Wildfires continue to cause evacuations in Portugal

Above: screen grab from Wall Street Journal video.

(Published at 11:50 a.m. MDT June 19, 2017)

The wildfires in Portugal are continuing to spread, forcing residents to leave their homes. Approximately 1,000 firefighters are battling the fires that have killed at least 62 people, including a firefighter who died in a hospital.

weather forecast for Coimbra, Portugal
The weather forecast for Coimbra, Portugal. Weatherunderground.

Below is an excerpt from a BBC article:

Twelve people survived one of Portugal’s deadliest fires by seeking refuge in a water tank after access to their village was cut off by the blaze.

The residents, including a disabled 95-year-old woman, spent more than six hours in the tank as the fire prevented them from being rescued.

[In the village of Mó Grande] 30 bodies were found inside cars, with another 17 next to the vehicles, on the N-236 road, which leads on to the IC8 motorway. The N-236 was being described as the “road of death” in Portuguese media.

A few kilometres north of Nodeirinho, 11 people died in the village of Pobrais. Local reports said a third of the population had lost their lives, many as they tried to escape the fire. A survivor spoke of the roads being blocked and of no-one coming to their aid.

And from the Business Insider:

Despite government assurances that the first response by the emergency services was swift and adequate, many media and residents questioned the efficiency of the operation and the strategic planning in a country which is used to wooded areas burning every year.

“So what failed this Saturday? Everything, as it has failed for decades,” read a headline in the daily Publico, which blamed a lack of coordination between services in charge of fire prevention and firefighting and poor forestry reserve planning.

map fires wildfires Portugal
The red dots represent wildfire heat detected by a satellite over Portugal June 19, 2017.

Death toll rises to 62 in Portugal wildfire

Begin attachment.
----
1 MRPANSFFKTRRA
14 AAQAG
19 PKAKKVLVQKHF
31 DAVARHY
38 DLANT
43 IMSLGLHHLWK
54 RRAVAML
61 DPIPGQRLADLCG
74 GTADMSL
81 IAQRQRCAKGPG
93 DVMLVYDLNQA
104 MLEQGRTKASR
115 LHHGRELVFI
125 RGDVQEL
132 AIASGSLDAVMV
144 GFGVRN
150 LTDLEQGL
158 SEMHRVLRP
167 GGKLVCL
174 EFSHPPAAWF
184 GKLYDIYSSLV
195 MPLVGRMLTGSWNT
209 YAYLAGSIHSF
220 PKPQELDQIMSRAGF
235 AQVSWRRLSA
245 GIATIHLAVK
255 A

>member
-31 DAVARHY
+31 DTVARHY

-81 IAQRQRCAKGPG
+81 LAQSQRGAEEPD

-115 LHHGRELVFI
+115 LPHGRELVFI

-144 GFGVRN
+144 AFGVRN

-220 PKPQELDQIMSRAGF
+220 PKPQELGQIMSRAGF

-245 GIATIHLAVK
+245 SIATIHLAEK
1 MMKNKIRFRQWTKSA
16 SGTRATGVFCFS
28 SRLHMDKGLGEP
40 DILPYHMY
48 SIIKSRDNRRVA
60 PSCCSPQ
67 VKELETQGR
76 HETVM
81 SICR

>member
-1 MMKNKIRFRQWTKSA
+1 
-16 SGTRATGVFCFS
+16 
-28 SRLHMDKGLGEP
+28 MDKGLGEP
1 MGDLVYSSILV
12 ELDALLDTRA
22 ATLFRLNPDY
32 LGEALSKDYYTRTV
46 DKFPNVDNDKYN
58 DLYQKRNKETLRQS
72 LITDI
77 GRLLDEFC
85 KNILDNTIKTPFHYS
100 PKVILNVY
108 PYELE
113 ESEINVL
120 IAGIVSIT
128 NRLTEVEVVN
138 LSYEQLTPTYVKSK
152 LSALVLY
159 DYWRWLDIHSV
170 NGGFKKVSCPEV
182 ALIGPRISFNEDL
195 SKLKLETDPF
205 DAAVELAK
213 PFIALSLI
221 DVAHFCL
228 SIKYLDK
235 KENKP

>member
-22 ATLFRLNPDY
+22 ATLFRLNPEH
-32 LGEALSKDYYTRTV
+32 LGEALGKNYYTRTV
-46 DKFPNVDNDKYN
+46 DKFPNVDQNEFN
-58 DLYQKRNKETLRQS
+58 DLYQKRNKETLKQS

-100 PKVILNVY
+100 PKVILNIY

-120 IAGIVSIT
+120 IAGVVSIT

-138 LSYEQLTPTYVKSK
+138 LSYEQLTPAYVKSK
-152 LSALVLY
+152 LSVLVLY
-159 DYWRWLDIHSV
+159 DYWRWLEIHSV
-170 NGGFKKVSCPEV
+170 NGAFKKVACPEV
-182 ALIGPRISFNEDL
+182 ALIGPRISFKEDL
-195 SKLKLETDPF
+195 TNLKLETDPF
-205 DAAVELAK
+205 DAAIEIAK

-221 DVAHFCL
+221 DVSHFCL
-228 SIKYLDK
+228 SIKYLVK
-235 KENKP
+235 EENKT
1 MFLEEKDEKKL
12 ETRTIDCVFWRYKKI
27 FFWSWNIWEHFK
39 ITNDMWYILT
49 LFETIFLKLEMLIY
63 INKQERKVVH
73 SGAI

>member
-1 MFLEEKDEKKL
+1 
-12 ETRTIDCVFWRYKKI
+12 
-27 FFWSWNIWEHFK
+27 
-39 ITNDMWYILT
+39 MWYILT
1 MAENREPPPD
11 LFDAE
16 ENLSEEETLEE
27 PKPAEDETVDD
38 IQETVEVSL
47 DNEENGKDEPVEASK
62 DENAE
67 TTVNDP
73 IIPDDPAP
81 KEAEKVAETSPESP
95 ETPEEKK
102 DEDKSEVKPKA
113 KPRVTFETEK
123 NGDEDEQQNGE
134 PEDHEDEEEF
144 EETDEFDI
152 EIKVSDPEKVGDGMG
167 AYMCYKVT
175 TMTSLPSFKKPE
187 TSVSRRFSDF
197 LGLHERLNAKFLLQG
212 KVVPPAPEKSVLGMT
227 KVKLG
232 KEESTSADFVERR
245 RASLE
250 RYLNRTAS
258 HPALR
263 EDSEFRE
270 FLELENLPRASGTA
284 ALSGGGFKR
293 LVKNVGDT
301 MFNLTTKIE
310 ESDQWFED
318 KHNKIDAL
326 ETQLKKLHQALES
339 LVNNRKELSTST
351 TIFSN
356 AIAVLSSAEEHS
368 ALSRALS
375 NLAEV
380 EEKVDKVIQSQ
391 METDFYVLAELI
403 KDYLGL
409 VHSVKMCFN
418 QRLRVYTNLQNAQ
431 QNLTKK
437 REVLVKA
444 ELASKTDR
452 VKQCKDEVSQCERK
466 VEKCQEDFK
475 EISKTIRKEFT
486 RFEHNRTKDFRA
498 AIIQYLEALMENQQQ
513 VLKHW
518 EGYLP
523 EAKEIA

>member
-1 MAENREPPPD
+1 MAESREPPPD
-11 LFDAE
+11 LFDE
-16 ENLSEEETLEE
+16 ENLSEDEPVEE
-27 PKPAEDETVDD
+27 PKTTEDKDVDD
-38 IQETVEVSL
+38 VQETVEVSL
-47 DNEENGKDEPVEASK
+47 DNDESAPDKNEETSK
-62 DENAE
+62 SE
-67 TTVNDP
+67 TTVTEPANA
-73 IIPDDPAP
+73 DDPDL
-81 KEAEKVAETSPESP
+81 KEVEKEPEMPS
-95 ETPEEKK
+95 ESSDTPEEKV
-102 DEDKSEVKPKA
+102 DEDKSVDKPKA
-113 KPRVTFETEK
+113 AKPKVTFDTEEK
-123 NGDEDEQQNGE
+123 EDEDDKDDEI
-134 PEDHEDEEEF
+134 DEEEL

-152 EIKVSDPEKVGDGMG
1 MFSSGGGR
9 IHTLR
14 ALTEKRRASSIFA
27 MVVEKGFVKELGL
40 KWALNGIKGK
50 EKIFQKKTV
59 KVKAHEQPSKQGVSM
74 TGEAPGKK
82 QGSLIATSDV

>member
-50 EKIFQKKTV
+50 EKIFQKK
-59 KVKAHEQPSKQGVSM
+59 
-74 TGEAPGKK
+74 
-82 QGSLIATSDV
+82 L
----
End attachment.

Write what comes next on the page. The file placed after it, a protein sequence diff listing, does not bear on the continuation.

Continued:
Above: Photo by Euronews.

(Updated at (9:55 a.m. MDT June 18, 2017)

The number of people killed in the wildfire southeast of Coimbra, Portugal has risen to at least 62, according to the BBC. That number will probably increase as many remain missing and not all affected areas have been reached by authorities. Six firefighters have been seriously injured and two that were reported missing have been found with injuries.

Hundreds of firefighters and 300 pieces of fire apparatus are battling the fire southeast of Coimbra, one of 60 that broke out Saturday. Approximately 1,700 firefighters have been mobilized across Portugal during the recent extremely hot weather which brought temperatures over 100F. Dry thunderstorms are one of the possible causes of the fires. The government reports that 360 soldiers are assisting firefighters.

wildfires southeast of Coimbra, Portugal
Map showing the location of the wildfires southeast of Coimbra, Portugal.

Most of the fatalities occurred while residents were attempting to flee in their cars from the Pedrógão Grande area about 30 miles southeast of Coimbra.

Wildfires southeast of Coimbra, Portugal
Wildfires southeast of Coimbra, Portugal.

The European Commission says it is working with EU member states to respond to the call for assistance issued overnight by Portuguese authorities. The Prime Minister of Greece, Alexis Tsipras, said “Greece will offer any help necessary to fight the fires.” Spain and France are both sending several firefighting aircraft.

Wildfires kill 25 in Portugal

(12:42 a.m. MDT June 18, 2017)

The BBC is reporting that 25 people have been killed in wildfires in central Portugal. Several firefighters are reported to be among about 20 people injured.

Most of the fatalities occurred while attempting to flee in their cars from the Pedrógão Grande area about 30 miles southeast of Coimbra.

From the BBC:

Secretary of State for the Interior Jorge Gomes earlier said that three people died from smoke inhalation and 16 died in their cars on the road linking Figueiró dos Vinhos to Castanheira de Pera.

About 60 forest fires broke out across the country overnight, with 1,700 firefighters working to put them out. The flames spread “with great violence” on four fronts, Mr Gomes said.

Spain has sent two water-bombing planes to help tackle the fires.

Portugal has been experiencing dry thunderstorms and temperatures well above 100F in recent days.